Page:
• Almond Oil – “almond oil elevating the levels of so-called ‘good cholesterol’, high-density lipoproteins (HDL), whilst it reduces low-density lipoproteins (LDL).” [2010] I suspect eating almonds may be as good or better.
    • ” replaced half of their habitual fat (approximately 14% of approximately 29% energy) with either whole almonds (WA) or almond oil (AO) for 6-wk periods… whereas HDL cholesterol increased 6%.” [2002]
  • The use of probiotic L. fermentum ME-3 containing Reg’Activ Cholesterol supplement for 4 weeks has a positive influence on blood lipoprotein profiles and inflammatory cytokines: an open-label preliminary study[2016]. “HDL cholesterol level rose from 1.60 to 1.67 mml/l,”  i.e. 4%.
  • “a probiotic containing… L. Casei, B.Bifiudu and L. Fermentum .. significantly increased HDL-cholesterol levels (2.7 from 0.9 ) compared with the placebo after 12 weeks.”  [2016] – a 200% increase in HDL.
  • “Previous clinical studies have reported mixed results regarding the effect of probiotics on lipid metabolism…Subjects treated with probiotics demonstrated reduced total cholesterol and LDL cholesterol compared to control subjects by 7.8 mg/dL (95% CI: -10.4, -5.2) and 7.3 mg/dL (95% CI: -10.1, -4.4), respectively. There was no significant effect of probiotics on HDL cholesterol or triglycerides.” [2015] L. Fermentum appears not to be included in this review.

The Gut Microbiome Contributes to a Substantial Proportion of the Variation in Blood Lipids [2015].

  • “we identified 34 bacterial taxa associated with body mass index and blood lipids; most are novel associations. Cross-validation analysis revealed that microbiota explain 4.5% of the variance in body mass index, 6% in triglycerides, and 4% in high-density lipoproteins, independent of age, sex, and genetic risk factors. A novel risk model, including the gut microbiome explained ≤ 25.9% of high-density lipoprotein (HDL) variance, significantly outperforming the risk model without microbiome. Strikingly, the microbiome had little effect on low-density lipoproteins or total cholesterol.”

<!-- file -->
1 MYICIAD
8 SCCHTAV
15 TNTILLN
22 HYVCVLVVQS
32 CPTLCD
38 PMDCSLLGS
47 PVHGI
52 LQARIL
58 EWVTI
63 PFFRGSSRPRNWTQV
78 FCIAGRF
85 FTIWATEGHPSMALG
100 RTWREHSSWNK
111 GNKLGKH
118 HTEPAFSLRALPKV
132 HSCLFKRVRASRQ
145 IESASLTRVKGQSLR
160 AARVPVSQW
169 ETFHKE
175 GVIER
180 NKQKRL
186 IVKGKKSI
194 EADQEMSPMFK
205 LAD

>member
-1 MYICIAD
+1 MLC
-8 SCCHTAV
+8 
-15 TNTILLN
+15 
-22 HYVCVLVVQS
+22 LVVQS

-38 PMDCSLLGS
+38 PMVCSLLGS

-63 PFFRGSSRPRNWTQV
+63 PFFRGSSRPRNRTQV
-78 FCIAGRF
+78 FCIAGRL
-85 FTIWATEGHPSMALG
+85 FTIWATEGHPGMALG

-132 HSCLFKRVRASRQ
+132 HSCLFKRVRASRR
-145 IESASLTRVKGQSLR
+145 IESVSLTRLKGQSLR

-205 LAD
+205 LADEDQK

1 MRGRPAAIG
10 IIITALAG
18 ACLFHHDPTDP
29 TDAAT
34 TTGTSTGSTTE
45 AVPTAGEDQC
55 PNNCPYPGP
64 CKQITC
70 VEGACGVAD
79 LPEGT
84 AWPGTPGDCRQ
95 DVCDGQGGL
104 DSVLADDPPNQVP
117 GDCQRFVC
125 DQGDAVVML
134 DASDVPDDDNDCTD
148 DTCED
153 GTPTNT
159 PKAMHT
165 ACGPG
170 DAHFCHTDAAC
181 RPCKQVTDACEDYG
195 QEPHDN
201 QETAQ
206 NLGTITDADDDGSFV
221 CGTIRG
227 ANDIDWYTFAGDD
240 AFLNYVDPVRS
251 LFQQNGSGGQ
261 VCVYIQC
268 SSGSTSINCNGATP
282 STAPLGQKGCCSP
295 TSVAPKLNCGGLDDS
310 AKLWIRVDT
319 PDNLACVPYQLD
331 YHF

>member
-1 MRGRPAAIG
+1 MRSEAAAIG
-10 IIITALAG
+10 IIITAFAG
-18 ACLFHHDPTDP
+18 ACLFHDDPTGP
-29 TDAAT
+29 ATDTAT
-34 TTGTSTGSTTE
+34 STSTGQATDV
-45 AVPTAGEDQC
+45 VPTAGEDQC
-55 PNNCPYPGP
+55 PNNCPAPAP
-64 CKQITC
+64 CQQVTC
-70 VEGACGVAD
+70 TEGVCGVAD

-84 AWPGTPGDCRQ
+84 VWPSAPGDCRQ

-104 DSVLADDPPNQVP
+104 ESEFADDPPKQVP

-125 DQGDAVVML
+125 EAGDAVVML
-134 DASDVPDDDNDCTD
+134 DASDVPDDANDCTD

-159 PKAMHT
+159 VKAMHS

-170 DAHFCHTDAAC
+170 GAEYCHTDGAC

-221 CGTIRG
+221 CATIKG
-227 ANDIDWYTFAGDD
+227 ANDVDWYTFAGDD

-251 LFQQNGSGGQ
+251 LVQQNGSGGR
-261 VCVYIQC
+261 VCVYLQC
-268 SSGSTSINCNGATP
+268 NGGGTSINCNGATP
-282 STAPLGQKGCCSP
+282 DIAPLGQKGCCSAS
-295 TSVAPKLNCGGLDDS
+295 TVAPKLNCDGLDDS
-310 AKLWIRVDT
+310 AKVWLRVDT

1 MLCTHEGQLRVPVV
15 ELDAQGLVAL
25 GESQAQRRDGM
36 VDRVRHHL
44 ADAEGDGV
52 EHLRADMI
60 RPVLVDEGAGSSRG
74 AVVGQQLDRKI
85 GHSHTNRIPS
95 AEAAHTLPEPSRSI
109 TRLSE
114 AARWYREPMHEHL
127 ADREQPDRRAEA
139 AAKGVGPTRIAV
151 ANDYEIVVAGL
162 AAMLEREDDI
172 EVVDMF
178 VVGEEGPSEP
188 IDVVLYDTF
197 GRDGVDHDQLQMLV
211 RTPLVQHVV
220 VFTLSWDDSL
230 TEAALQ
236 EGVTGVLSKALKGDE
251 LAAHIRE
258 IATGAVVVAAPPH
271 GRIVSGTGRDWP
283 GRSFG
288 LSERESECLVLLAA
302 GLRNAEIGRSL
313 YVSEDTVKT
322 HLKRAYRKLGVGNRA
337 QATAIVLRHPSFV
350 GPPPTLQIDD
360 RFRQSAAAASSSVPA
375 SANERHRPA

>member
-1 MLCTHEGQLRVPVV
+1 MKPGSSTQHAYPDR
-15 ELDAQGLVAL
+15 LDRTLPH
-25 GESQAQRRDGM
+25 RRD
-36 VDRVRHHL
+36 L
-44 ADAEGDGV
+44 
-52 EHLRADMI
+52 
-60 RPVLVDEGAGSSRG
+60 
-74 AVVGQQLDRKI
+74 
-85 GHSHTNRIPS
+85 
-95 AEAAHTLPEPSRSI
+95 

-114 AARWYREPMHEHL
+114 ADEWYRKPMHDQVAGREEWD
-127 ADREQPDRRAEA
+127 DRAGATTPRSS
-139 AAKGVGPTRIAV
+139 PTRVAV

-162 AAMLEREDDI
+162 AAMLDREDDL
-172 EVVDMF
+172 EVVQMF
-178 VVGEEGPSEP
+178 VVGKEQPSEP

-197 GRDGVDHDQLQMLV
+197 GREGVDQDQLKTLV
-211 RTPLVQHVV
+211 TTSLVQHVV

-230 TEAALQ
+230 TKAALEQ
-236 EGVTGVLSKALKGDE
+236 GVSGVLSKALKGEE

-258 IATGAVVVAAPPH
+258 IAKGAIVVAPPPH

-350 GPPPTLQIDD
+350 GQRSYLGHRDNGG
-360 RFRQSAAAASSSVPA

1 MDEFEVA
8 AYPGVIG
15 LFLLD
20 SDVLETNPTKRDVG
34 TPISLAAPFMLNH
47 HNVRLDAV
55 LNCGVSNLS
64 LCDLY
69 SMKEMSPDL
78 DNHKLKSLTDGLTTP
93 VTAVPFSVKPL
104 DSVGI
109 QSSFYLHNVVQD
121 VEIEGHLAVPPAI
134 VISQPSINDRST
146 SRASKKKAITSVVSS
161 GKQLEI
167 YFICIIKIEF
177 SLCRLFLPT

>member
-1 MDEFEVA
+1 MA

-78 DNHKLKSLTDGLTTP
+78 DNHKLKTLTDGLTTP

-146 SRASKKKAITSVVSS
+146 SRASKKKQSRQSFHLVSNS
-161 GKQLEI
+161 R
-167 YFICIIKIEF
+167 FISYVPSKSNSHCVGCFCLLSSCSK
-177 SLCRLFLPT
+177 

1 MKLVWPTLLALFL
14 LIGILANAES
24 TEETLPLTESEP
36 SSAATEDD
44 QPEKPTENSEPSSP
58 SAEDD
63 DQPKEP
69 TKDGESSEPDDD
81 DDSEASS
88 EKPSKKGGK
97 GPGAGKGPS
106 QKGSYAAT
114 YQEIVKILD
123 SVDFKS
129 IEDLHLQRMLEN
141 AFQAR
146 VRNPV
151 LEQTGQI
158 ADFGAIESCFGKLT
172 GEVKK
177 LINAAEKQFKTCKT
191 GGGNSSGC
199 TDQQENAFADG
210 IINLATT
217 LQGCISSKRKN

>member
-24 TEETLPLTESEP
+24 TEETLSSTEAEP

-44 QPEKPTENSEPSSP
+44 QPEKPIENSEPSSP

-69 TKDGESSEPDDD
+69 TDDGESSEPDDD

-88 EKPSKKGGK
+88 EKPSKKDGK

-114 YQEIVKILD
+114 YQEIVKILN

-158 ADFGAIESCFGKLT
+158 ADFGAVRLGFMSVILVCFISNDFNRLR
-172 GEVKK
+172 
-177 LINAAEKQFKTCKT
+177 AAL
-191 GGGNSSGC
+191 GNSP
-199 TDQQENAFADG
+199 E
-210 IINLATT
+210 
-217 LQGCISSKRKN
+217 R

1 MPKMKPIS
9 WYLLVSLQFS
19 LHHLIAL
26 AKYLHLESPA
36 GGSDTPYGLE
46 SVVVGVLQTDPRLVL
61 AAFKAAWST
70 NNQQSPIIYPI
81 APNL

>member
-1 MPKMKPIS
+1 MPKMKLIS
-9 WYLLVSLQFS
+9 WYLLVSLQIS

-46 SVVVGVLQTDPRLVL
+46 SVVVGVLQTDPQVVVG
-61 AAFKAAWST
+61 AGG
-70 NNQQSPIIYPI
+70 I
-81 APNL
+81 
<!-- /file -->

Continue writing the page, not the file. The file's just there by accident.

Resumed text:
hdl

AkkermansiaChristensenellaceae (phylum Firmicutes; N18) and the phylum Tenericutes and higher levels of HDL (P=0.0047 and P=0.0006, respectively) [RED in chart above]… genus Eggerthella (N3) with  decreased HDL (P=6.3×10−5), [BLUE in chart above]”

“We observed that the gut microbiome makes a significant contribution, beyond that of clinical risk factors and genetics, to the individual variance seen in BMI and to the blood levels of triglycerides and HDL,but that it has little effect on LDL or TC levels. ”

Bottom Line

While the bacteria cited above are not currently available as a probiotics, we do have L. Fermentum available as a probiotic that has significant effect after 4 weeks and major effect after 12 weeks. Adding almonds as a regular part of your diet would also help.

 

Rotation and Pulsing: Herbs, Probiotics, Antibiotics

In my last post, we found that probiotics may last for just hours or months – depending on the sourcing and type of bacteria. Probiotic behaviors vary greatly. Some produce natural antibiotics that will kill off other species. Others do not — just reduce inflammation etc. or grow more aggressively than bad bacteria. Some commercial probiotics are documented in FDA filing to be easily killed by almost all antibiotics, not to persist and not to produce toxins against other bacteria (good or bad).

We have limited knowledge of which ones produces natural antibiotics, so my rule of thumb is that probiotics should be viewed as producing antibiotics. You should rotate them regularly to prevent resistance to their natural antibiotics occurring. The same applies to herbs. Changing providers when you finish a herb is similarly desired.

The lack of (successful) studies on fixing dysfunctional microbiome

My model appears to be well supported by  Kyberkompact lab results, published papers over seventeen (17) years, etc.

  • ” In contrast, in the stool samples there was a higher relative abundance of Bacteroidetes and lower abundance of Firmicutes observed in ME/CFS patients compared to healthy controls.” [2015]
  • ” For the anaerobes, the mean percentage distribution of Bacteroides spp. for the control subjects and CFS patients was 92.8% and 91% respectively; Bifidobacterium spp, 7.1% and 2%; Lactobacillus spp., < 1% and 0%. The incidence of CFS patients with faecal E.coli greater than the percentage mean of control subjects was significantly different to that of the Bacteroides spp. (7 vs 21 respectively, p=0.0001) suggesting the possibility of an antimicrobial interaction among bacterial species.” [1998]

What is lacking are studies showing consistent successful treatment that persists.

  • “The high success rate and safety in the short term reported for recurrent Clostridium difficile infection has elevated Fecal microbiota transplantation (FMT) as an emerging treatment for a wide range of disorders, including Parkinson’s disease, fibromyalgia, chronic fatigue syndrome, myoclonus dystopia, multiple sclerosis, obesity, insulin resistance, metabolic syndrome, and autism.” [2016]